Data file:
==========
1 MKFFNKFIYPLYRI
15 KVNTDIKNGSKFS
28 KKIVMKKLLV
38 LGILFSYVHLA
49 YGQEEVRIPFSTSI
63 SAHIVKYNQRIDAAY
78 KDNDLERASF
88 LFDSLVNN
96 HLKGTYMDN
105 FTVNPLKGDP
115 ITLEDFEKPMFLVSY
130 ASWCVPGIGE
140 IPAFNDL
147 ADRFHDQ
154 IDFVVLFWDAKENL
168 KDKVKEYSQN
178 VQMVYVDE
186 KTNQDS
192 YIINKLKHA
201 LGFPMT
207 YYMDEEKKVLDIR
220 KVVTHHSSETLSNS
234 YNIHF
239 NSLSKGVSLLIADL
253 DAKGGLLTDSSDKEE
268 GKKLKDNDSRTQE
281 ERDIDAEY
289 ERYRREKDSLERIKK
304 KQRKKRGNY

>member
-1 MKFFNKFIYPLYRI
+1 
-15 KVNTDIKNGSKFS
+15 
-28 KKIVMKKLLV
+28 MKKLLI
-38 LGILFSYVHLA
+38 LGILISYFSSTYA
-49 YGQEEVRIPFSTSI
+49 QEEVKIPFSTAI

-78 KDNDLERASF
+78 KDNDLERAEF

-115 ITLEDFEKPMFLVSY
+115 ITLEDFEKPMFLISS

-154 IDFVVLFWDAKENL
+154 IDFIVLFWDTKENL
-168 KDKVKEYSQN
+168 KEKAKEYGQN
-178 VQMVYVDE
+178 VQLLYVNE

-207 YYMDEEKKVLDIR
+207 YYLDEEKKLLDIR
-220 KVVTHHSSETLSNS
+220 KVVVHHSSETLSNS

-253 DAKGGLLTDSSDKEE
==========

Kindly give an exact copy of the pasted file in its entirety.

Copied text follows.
1 MKFFNKFIYPLYRI
15 KVNTDIKNGSKFS
28 KKIVMKKLLV
38 LGILFSYVHLA
49 YGQEEVRIPFSTSI
63 SAHIVKYNQRIDAAY
78 KDNDLERASF
88 LFDSLVNN
96 HLKGTYMDN
105 FTVNPLKGDP
115 ITLEDFEKPMFLVSY
130 ASWCVPGIGE
140 IPAFNDL
147 ADRFHDQ
154 IDFVVLFWDAKENL
168 KDKVKEYSQN
178 VQMVYVDE
186 KTNQDS
192 YIINKLKHA
201 LGFPMT
207 YYMDEEKKVLDIR
220 KVVTHHSSETLSNS
234 YNIHF
239 NSLSKGVSLLIADL
253 DAKGGLLTDSSDKEE
268 GKKLKDNDSRTQE
281 ERDIDAEY
289 ERYRREKDSLERIKK
304 KQRKKRGNY

>member
-1 MKFFNKFIYPLYRI
+1 
-15 KVNTDIKNGSKFS
+15 
-28 KKIVMKKLLV
+28 MKKLLI
-38 LGILFSYVHLA
+38 LGILISYFSSTYA
-49 YGQEEVRIPFSTSI
+49 QEEVKIPFSTAI

-78 KDNDLERASF
+78 KDNDLERAEF

-115 ITLEDFEKPMFLVSY
+115 ITLEDFEKPMFLISS

-154 IDFVVLFWDAKENL
+154 IDFIVLFWDTKENL
-168 KDKVKEYSQN
+168 KEKAKEYGQN
-178 VQMVYVDE
+178 VQLLYVNE

-207 YYMDEEKKVLDIR
+207 YYLDEEKKLLDIR
-220 KVVTHHSSETLSNS
+220 KVVVHHSSETLSNS

-253 DAKGGLLTDSSDKEE